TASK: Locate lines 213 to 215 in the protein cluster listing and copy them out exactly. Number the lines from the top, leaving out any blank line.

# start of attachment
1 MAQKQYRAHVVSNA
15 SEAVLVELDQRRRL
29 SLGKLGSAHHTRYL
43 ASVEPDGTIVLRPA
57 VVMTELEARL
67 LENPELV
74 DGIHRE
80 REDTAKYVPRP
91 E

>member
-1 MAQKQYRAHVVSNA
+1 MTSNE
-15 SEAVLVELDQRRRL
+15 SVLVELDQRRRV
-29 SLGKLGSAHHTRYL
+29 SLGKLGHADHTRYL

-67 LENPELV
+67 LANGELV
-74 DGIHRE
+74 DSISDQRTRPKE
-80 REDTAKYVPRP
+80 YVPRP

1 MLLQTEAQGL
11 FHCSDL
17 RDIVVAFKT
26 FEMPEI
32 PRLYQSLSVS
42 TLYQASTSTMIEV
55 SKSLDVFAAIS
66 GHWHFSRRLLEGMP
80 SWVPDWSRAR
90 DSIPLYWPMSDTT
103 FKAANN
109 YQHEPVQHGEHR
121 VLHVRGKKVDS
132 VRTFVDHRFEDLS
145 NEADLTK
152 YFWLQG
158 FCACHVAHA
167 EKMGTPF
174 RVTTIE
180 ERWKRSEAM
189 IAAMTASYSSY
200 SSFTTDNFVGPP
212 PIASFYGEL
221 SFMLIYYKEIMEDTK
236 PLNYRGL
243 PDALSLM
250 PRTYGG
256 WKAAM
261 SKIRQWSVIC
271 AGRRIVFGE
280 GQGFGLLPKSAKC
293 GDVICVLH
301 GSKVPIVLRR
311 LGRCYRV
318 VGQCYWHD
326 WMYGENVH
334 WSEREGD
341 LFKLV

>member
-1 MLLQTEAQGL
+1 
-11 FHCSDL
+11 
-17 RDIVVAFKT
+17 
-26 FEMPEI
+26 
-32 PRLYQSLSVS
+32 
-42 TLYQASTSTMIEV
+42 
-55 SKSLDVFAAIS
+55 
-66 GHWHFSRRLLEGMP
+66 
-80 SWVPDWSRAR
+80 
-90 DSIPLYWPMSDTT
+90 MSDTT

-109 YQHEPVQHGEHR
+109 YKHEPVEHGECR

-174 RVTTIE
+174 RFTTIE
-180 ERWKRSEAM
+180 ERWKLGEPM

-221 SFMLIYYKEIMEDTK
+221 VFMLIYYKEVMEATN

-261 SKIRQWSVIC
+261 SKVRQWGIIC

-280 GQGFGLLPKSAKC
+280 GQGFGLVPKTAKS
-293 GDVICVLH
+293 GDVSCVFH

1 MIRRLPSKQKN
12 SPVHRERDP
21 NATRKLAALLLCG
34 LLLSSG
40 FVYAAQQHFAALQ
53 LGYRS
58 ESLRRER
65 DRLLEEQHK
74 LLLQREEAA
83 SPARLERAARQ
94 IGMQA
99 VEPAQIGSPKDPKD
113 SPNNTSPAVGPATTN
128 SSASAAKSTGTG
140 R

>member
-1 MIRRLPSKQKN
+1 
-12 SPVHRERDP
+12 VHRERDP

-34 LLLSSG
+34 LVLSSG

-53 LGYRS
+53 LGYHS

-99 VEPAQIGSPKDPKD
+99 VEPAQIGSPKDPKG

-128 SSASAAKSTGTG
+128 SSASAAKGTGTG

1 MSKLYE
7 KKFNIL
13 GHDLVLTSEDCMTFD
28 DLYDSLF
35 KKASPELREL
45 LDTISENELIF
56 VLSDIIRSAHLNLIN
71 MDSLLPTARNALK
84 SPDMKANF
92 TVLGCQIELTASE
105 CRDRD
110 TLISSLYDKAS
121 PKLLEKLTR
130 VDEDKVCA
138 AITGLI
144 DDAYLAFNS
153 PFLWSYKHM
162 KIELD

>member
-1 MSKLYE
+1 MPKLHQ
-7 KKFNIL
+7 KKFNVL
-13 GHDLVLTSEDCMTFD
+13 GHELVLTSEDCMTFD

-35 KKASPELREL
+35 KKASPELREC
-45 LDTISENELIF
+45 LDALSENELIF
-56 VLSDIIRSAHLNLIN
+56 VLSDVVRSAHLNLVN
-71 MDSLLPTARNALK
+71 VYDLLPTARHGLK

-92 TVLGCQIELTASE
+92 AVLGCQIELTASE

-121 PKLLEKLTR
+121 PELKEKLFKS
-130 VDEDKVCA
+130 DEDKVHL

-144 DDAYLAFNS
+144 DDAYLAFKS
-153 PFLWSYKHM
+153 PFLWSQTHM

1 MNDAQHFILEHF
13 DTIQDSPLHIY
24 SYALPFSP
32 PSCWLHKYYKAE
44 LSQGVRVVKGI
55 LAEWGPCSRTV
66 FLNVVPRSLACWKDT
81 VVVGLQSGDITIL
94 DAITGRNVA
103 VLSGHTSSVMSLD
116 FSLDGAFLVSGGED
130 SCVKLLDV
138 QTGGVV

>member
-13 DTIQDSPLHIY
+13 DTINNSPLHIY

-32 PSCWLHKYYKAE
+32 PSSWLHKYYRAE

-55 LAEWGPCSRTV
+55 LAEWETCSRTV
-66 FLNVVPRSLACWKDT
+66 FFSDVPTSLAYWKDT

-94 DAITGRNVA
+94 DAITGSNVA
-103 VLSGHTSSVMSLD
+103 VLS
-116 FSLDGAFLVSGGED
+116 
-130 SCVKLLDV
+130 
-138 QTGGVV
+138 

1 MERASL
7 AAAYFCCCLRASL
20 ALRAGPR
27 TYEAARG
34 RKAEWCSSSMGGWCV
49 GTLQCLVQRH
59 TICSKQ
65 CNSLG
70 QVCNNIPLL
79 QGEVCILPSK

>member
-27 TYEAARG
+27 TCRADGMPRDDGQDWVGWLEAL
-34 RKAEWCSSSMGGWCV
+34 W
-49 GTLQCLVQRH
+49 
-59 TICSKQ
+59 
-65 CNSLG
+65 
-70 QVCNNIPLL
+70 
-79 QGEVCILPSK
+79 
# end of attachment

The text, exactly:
+34 W
-49 GTLQCLVQRH
+49 